|Hoyt & Roberts, comps. Hoyts New Cyclopedia of Practical Quotations. 1922.|
| Solon wished everybody to be ready to take everybody elses part; but surely Chilo was wiser in holding that public affairs go best when the laws have much attention and the orators none.|
Rev. J. BeaconLetter to Earl Grey on Reform. (1831). See PlutarchSymposium. Septem Sapientintium Convivium. Ch. XI. I. (Chilo.)
|Ce que lon conceit bien sénonce clairement,|
Et les mots pour le dire arrivent aisément.
Whatever we conceive well we express clearly, and words flow with ease.
BoileauLArt Poètique. I. 153.
|For rhetoric, he could not ope|
His mouth, but out there flew a trope.
ButlerHudibras. Pt. I. Canto I. L. 81.
| The Orator persuades and carries all with him, he knows not how; the Rhetorician can prove that he ought to have persuaded and carried all with him.|
| Its Constitutionthe glittering and sounding generalities of natural right which make up the Declaration of Independence.|
Rufus ChoateLetter to the Maine Whig Committee. (1856).
|He mouths a sentence as curs mouth a bone.|
ChurchillThe Rosciad. L. 322.
|I asked of my dear friend Orator Prig:|
Whats the first part of oratory? He said, A great, wig.
And what is the second? Then, dancing a jig
And bowing profoundly, he said, A great wig.
And what is the third? Then he snored like a pig,
And puffing his cheeks out, he replied, A great wig.
Geo. Colman the YoungerOrator Prig.
| We fear that the glittering generalities of the speaker have left an impression more delightful than permanent.|
F. J. DickmanReview of Lecture by Rufus Choate. Providence Journal, Dec. 14, 1849.
|There is no true orator who is not a hero.|
EmersonLetters and Social Aims. Eloquence.
| Glittering generalities! They are blazing ubiquities.|
EmersonRemark on Choates words.
|Youd scarce expect one of my age|
To speak in public on the stage;
And if I chance to fall below
Demosthenes or Cicero,
Dont view me with a critics eye,
But pass my imperfections by.
Large streams from little fountains flow,
Tall oaks from little acorns grow.
David EverettLines Written for a School Declamation.
|Allein der Vortrag macht des Redners Glück,|
Ich fühl es wohl noch bin ich weit zurück.
Yet through delivery orators succeed,
I feel that I am far behind indeed.
GoetheFaust. I. 1. 194.
|Es trägt Verstand und rechter Sinn,|
Mit wenig Kunst sich selber vor.
With little art, clear wit and sense
Suggest their own delivery.
GoetheFaust. I. 1. 198.
|Intererit multum Davusne loquatur an heros.|
It makes a great difference whether Davus or a hero speaks.
HoraceArs Poetica. CXIV.
| The passions are the only orators that always persuade: they are, as it were, a natural art, the rules of which are infallible; and the simplest man with passion is more persuasive than the most eloquent without it.|
La RochefoucauldMaxims. No. 9.
| The object of oratory alone is not truth, but persuasion.|
MacaulayEssay on Athenian Orators.
|Thence to the famous orators repair,|
Those ancient, whose resistless eloquence
Wielded at will that fierce democratie,
Shook the Arsenal, and fulmined over Greece,
To Macedon, and Artaxerxes throne.
MiltonParadise Regained. Bk. IV. L. 267.
| The capital of the orator is in the bank of the highest sentimentalities and the purest enthusiasms.|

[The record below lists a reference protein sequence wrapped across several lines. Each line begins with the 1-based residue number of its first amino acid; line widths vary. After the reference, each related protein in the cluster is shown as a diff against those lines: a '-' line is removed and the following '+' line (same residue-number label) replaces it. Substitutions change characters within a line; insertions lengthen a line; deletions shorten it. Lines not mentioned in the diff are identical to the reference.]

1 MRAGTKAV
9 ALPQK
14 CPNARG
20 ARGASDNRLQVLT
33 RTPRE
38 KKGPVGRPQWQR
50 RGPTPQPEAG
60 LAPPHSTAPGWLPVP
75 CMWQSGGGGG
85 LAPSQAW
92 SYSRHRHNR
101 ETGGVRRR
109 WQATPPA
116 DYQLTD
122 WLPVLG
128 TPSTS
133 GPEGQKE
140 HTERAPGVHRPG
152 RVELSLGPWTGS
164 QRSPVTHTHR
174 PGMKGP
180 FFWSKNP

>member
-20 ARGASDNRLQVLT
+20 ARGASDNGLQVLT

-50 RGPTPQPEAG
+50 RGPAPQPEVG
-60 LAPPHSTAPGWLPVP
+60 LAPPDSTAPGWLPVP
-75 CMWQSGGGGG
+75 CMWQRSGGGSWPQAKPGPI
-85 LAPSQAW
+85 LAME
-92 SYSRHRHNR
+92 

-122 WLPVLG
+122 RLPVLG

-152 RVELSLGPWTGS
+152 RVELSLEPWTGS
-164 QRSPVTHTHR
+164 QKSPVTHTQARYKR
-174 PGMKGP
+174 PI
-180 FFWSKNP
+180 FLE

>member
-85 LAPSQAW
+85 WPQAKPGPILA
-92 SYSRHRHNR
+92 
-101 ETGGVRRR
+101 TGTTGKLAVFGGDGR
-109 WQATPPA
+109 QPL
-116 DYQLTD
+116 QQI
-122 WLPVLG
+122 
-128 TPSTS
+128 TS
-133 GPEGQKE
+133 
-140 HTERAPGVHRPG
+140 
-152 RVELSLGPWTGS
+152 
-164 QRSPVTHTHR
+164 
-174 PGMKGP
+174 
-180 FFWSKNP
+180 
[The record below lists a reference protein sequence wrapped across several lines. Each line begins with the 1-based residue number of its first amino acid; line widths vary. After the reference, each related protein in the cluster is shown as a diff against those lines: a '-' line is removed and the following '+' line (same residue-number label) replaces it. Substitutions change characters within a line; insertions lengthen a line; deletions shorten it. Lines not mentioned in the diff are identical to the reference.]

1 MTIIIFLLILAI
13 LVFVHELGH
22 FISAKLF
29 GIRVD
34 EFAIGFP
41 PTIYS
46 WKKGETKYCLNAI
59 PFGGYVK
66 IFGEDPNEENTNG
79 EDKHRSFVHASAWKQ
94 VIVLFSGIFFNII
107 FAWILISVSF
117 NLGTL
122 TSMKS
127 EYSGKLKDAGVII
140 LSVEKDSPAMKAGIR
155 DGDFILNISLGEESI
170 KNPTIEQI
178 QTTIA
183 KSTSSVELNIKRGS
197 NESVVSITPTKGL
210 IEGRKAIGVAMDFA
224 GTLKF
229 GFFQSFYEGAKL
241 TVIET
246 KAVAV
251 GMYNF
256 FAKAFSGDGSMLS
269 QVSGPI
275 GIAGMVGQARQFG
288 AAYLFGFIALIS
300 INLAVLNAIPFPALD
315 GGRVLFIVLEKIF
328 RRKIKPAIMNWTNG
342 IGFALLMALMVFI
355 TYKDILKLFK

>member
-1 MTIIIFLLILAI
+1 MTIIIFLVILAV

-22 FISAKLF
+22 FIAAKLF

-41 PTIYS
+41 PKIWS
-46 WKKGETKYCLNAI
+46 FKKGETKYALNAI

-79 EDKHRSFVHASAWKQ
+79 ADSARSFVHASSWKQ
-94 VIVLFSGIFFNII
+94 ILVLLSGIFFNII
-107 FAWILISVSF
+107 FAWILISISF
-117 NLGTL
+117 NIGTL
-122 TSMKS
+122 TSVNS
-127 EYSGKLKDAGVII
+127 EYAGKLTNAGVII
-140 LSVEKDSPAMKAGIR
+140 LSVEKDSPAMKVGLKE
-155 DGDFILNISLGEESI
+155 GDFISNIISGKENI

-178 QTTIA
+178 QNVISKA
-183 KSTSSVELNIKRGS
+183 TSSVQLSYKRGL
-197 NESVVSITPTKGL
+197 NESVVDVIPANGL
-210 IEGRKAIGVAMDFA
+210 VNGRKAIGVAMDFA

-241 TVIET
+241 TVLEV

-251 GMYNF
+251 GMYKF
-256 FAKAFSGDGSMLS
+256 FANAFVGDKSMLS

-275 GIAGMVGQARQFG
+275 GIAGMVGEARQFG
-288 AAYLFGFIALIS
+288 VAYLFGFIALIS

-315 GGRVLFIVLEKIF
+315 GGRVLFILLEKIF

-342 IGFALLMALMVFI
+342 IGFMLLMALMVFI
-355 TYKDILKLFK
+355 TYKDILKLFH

Edw. G. ParkerThe Golden Age of American Oratory. Ch. I.
| Præterea multo magis, ut vulgo dicitur viva vox afficit: nam licet acriora sint, quæ legas, ultius tamen in ammo sedent, quæ pronuntiatio, vultus, habitus, gestus dicentis adfigit.|
Besides, as is usually the case, we are much more affected by the words which we hear, for though what you read in books may be more pointed, yet there is something in the voice, the look, the carriage, and even the gesture of the speaker, that makes a deeper impression upon the mind.
Pliny the YoungerEpistles. II. 3.
| When Demosthenes was asked what was the first part of Oratory, he answered, Action, and which was the second, he replied, Action, and which was the third, he still answered Action.|
PlutarchMorals. Lives of the Ten Orators. Referred to by CiceroDe Orators. III. 214. Oration 55, and Brutus. 234.
| It is a thing of no great difficulty to raise objections against another mans oration,nay, it is a very easy matter; but to produce a better in its place is a work extremely troublesome.|
PlutarchOf Hearing. VI.
|Fire in each eye, and papers in each hand,|
They rave, recite, and madden round the land.
PopePrologue to Satires. L. 5.
| Very good orators, when they are out, they will spit.|
As You Like It. Act IV. Sc. 1. L. 75.
|Be not thy tongue thy own shames orator.|
Comedy of Errors. Act III. Sc. 2. L. 10.
|List his discourse of war, and you shall hear|
A fearful battle renderd you in music.
Henry V. Act I. Sc. 1. L. 43.
|What means this passionate discourse,|
This peroration with such circumstance?
Henry VI. Pt. II. Act I. Sc. 1. L. 104.
|I come not, friends, to steal away your hearts:|
I am no orator, as Brutus is;
* * * I only speak right on.
Julius Cæsar. Act III. Sc. 2. L. 220.
|Fear not, my lord, Ill play the orator|
As if the golden fee for which I plead
Were for myself.
Richard III. Act III. Sc. 5. L. 95.
|Bid me discourse, I will enchant thine ear,|
Or, like a fairy, trip upon the green.
Venus and Adonis. L. 145.
| Charm us, orator, till the lion look no larger than the cat.|
TennysonLocksley Hall Sixty Years After. L. 112.